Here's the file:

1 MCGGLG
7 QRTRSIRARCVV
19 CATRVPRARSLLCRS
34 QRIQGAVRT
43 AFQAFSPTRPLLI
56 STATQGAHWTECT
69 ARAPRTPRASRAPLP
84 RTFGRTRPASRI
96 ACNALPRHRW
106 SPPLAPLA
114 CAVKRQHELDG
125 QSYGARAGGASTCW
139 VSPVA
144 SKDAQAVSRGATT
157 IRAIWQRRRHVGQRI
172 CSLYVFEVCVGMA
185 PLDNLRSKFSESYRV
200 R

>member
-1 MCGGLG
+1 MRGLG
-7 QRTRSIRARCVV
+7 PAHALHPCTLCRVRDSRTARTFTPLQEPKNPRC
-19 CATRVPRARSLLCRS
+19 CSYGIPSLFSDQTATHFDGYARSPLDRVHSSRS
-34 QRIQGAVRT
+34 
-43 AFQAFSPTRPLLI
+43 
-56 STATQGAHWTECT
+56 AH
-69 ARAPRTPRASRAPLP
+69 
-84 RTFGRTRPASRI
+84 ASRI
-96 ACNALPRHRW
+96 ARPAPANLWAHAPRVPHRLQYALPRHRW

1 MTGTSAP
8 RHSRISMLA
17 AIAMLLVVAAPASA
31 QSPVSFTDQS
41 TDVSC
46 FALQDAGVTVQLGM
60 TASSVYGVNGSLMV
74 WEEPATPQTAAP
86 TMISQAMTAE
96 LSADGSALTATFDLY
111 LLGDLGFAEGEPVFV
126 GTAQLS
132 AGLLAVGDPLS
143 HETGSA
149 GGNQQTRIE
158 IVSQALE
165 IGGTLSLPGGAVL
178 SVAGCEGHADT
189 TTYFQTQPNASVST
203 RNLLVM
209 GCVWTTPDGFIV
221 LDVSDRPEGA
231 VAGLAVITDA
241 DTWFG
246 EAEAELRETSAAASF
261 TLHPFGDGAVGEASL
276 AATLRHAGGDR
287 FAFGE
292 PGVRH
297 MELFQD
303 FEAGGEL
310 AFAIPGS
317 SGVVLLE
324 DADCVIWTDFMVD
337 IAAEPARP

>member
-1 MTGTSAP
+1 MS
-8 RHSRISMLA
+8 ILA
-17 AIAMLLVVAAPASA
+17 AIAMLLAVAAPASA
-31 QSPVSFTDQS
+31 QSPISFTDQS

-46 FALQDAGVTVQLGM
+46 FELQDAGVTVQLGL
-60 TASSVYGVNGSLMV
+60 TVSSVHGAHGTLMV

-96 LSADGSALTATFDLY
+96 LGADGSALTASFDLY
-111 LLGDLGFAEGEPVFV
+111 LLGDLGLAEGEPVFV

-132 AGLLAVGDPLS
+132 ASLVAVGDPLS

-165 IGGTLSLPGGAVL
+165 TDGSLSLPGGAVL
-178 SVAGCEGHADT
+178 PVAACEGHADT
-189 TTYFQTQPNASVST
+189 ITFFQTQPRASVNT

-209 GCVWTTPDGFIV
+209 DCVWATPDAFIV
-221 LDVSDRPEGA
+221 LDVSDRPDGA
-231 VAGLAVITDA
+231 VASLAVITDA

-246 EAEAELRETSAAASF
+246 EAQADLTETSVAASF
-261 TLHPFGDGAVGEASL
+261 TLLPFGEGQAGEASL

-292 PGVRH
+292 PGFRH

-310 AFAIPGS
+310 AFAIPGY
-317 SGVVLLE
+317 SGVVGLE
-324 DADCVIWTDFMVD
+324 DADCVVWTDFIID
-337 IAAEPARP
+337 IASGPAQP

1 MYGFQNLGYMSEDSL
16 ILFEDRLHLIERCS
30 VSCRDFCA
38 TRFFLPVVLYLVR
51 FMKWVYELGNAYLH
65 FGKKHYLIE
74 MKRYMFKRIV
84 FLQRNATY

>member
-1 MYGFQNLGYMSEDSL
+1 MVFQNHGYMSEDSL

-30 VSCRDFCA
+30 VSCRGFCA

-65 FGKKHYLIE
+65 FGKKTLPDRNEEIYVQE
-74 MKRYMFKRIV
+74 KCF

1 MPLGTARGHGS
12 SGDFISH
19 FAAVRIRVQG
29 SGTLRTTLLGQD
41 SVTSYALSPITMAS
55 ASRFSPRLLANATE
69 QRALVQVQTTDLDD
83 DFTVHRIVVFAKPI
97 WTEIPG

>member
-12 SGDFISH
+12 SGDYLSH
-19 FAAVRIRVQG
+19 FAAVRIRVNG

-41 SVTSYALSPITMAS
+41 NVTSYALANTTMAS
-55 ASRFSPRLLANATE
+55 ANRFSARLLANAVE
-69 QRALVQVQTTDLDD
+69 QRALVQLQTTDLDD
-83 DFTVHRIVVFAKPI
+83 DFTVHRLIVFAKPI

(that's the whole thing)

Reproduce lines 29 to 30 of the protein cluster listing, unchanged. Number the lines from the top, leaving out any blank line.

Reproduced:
+43 
-56 STATQGAHWTECT